“Broadcast TV is dead” vs “Flat Earthers"

Whether it’s NAB, IBC or one of a never-ending series of analyst or research reports, evidence for a fundamental shift in the broadcasting value chain is mounting.

For every report that screams “the end of broadcast TV as we know it”, there appears to be a blog or report suggesting the polar opposite.

For every report that screams “the end of broadcast TV as we know it”, there appears to be a blog or report suggesting the polar opposite.

Or is it?

For every report that screams “the end of broadcast TV as we know it”, there appears to be a blog or report suggesting the polar opposite.

Positions at either extreme of the debate can be summarized as the “Broadcast TV is dead” view versus the “Flat Earther” view. The first view says it’s only a short matter of time before live, linear viewing on TV sets becomes a minority of viewing, while the second says that live, linear viewing on TV set is barely changing, if at all – and will not change significantly in the foreseeable future.

The problem with this debate is that nearly everyone starts out from pre-defined positions, based on where their company or organization stands in the current value chain. If you’re Reed Hastings then of course you’re going to say that “Broadcast TV will be dead by 2030”, and similarly if you’re Thinkbox (which is funded by broadcasters) then you may well state – as they did – that “UK linear viewing {in 2014} is down because of the vastly improved weather and economy which has encouraged people out of their homes more and naturally lead to a little less linear TV being watched”.

In order to take an unbiased, considered view, you need to look at actual, incontrovertible facts – of which there are precious few around. Surveys or focus groups done on a handful of respondents must be treated with a huge degree of caution, yet often they are the basis of inflated claims. One press release I saw the other day claiming that “TV viewers are creatures of habit” was - incredibly - partly based on just 18 couples living together!

So what facts can we use?

How about the official source of “gold-standard” (their claim) data for the broadcast industry in the UK – BARB. In 2013 BARB data revealed that average daily viewing on UK TV sets fell below 4 hours, for the first time since 2009. And then, according to BARB figures released in January 2015, the average daily viewing time per person in the UK on TV sets (whether linear or VOD) in the UK in 2014 fell by 5% compared with 2013. Among younger age groups, the reduction is significantly greater.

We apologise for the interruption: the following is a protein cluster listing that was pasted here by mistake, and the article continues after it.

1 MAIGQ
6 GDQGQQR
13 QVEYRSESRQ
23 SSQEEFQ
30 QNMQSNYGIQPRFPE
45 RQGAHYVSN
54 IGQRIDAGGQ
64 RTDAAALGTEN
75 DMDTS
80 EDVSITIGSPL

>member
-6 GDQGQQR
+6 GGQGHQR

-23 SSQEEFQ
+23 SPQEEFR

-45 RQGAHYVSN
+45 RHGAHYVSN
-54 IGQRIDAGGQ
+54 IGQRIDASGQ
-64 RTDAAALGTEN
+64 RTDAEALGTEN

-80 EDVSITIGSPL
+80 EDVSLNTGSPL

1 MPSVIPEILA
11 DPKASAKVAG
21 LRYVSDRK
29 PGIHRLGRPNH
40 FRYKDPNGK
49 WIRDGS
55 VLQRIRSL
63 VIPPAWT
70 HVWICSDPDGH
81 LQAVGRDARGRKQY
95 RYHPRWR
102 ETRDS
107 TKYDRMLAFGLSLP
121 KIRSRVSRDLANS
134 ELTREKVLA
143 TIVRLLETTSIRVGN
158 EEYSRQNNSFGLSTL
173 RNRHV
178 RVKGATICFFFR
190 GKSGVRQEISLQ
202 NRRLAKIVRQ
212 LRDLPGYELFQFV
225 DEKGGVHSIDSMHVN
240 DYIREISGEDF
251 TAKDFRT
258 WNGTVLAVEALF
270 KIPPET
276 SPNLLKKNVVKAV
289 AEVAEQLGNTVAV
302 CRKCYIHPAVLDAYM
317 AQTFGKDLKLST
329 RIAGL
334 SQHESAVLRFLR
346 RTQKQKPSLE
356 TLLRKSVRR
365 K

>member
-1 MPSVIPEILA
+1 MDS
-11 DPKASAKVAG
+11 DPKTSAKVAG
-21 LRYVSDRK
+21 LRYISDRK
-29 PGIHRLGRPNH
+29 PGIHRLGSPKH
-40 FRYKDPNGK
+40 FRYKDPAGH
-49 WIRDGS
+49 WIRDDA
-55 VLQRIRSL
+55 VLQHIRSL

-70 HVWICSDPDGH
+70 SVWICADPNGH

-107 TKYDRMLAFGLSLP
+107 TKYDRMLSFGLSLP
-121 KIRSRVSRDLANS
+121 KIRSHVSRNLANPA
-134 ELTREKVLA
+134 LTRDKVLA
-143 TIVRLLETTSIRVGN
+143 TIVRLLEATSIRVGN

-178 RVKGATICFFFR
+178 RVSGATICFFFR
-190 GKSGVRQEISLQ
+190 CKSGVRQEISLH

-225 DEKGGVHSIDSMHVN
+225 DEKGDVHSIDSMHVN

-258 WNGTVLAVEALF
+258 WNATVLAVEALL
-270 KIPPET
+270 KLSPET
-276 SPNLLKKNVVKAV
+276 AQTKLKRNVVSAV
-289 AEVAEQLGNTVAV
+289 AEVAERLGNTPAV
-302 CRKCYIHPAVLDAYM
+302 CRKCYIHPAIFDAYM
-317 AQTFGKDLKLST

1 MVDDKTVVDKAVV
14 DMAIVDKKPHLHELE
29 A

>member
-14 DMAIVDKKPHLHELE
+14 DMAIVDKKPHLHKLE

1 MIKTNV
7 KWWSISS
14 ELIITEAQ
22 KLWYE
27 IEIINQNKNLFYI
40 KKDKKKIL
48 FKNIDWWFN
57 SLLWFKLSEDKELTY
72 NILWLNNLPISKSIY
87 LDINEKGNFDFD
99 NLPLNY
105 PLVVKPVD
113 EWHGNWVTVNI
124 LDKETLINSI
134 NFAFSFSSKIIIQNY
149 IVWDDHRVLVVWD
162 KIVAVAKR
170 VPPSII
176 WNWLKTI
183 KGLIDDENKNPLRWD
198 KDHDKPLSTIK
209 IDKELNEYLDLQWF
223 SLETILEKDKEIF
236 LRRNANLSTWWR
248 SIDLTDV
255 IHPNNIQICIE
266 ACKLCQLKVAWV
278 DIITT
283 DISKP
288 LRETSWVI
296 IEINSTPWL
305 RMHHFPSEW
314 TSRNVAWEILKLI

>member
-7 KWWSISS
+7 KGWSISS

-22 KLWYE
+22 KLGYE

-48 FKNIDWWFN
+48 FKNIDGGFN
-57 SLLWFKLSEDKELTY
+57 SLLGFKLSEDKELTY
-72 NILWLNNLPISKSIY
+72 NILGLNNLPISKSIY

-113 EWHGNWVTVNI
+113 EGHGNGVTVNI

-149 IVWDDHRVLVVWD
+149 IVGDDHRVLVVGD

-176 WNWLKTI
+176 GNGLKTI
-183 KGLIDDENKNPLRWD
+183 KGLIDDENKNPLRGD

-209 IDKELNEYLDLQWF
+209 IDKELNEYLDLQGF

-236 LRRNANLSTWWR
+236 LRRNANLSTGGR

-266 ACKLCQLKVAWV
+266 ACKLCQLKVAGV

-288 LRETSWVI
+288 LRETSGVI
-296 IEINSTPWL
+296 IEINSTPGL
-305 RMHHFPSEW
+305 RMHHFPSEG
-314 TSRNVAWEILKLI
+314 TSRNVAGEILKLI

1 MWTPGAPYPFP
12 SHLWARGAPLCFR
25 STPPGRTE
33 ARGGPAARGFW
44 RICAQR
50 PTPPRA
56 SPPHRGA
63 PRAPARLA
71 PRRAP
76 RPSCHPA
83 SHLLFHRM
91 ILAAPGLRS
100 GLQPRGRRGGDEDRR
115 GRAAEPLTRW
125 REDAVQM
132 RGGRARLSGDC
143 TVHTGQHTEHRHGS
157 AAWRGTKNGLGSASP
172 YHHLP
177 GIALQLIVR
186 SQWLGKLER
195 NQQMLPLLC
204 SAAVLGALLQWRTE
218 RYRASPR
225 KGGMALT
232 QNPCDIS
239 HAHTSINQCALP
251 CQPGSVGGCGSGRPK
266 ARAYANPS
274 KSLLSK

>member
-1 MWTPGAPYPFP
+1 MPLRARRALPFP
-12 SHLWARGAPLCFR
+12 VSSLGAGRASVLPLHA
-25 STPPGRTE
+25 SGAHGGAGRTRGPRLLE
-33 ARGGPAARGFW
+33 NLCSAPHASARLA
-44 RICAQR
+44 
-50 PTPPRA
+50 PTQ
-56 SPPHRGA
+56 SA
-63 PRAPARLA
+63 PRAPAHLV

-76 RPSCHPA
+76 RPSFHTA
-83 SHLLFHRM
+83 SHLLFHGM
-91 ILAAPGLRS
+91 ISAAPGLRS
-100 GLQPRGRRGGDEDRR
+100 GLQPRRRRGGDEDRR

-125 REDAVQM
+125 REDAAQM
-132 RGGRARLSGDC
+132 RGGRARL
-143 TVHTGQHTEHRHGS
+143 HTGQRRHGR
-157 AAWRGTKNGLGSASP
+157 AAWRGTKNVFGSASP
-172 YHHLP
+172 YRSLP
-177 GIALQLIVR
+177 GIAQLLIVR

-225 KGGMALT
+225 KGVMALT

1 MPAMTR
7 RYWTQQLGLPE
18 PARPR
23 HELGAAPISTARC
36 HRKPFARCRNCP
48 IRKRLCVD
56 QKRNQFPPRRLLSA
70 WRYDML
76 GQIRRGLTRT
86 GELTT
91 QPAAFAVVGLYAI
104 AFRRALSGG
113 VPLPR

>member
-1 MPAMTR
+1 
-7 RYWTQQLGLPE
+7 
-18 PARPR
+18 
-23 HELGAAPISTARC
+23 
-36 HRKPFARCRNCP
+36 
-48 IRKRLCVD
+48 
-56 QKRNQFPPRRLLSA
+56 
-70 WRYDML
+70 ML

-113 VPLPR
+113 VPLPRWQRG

That’s a 5% fall in TV viewing in just 12 months. I think most neutral observers would say that that a 5% shrinkage in any market in one year is pretty significant, unless you believe either a) BARB’s methodology or data gathering in 2014 (compared with previous years) was wrong, or b) unless you think that data is just a temporary “blip”. Those counter-arguments may well be right, but where’s the evidence? In fact BARB data for the first four months of 2015 reveals that TV viewing fell by another 2.8% year-on-year compared with January-April 2014; that’s a pretty sustained blip.

Interestingly, while we in the UK debate whether something fundamental in happening in viewing habits, in North America that debate has long since moved on, and most accept that the broadcast world is changing significantly. A rejoinder from the “flat earthers” that the European broadcast industry is very different structurally from North America has validity, but what even the flattest of earthers over here admits is that the viewing habits of millennials is different from everyone else.

And that’s the crucial point – will those UK and European millennials change their viewing habits as they get older and richer, and turn into the passive TV set couch potatoes that I and everyone else that aren’t young currently are? That’s the 64 million dollar question. In the US there is mounting evidence that the first wave of “cord-nevers” - who have gone through college and have started families and now have well-paid jobs - actually have not reverted to the viewing habits of their parents.

Instead, they prefer their OTT viewing on “second” screens; they also (and this is a trend that many in the industry bury their heads over) continue to stream some content illegally; and they really, really love choosing and watching the exact content they want to watch - rather than be at the mercy of schedulers. 

Will that fundamental shift in viewing habits happen in the UK once our millennials get through university and are into their first salaried positions? Is a significant shift in viewing away from the TV set occurring now anyway? No-one knows for certain, but BARB's data is starting to provide sustained evidence that the earth may not be so flat any more.